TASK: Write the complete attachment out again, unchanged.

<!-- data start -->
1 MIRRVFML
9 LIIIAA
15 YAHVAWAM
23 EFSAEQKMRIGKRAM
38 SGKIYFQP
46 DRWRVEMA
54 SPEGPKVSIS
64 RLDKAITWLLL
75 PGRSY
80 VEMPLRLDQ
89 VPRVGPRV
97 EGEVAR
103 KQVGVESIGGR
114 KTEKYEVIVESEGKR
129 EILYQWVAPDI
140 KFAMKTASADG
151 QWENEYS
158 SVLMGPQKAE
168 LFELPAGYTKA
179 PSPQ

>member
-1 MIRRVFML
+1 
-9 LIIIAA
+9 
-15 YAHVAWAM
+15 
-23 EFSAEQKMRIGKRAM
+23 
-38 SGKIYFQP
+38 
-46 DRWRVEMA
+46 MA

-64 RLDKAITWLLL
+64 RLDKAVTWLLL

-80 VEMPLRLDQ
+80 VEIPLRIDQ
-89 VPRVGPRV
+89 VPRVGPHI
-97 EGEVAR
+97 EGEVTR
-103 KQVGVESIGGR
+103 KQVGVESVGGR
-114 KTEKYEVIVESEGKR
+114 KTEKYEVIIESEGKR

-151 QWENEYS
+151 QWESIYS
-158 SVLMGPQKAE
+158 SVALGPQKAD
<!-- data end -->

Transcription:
1 MIRRVFML
9 LIIIAA
15 YAHVAWAM
23 EFSAEQKMRIGKRAM
38 SGKIYFQP
46 DRWRVEMA
54 SPEGPKVSIS
64 RLDKAITWLLL
75 PGRSY
80 VEMPLRLDQ
89 VPRVGPRV
97 EGEVAR
103 KQVGVESIGGR
114 KTEKYEVIVESEGKR
129 EILYQWVAPDI
140 KFAMKTASADG
151 QWENEYS
158 SVLMGPQKAE
168 LFELPAGYTKA
179 PSPQ

>member
-1 MIRRVFML
+1 
-9 LIIIAA
+9 
-15 YAHVAWAM
+15 
-23 EFSAEQKMRIGKRAM
+23 
-38 SGKIYFQP
+38 
-46 DRWRVEMA
+46 MA

-64 RLDKAITWLLL
+64 RLDKAVTWLLL

-80 VEMPLRLDQ
+80 VEIPLRIDQ
-89 VPRVGPRV
+89 VPRVGPHI
-97 EGEVAR
+97 EGEVTR
-103 KQVGVESIGGR
+103 KQVGVESVGGR
-114 KTEKYEVIVESEGKR
+114 KTEKYEVIIESEGKR

-151 QWENEYS
+151 QWESIYS
-158 SVLMGPQKAE
+158 SVALGPQKAD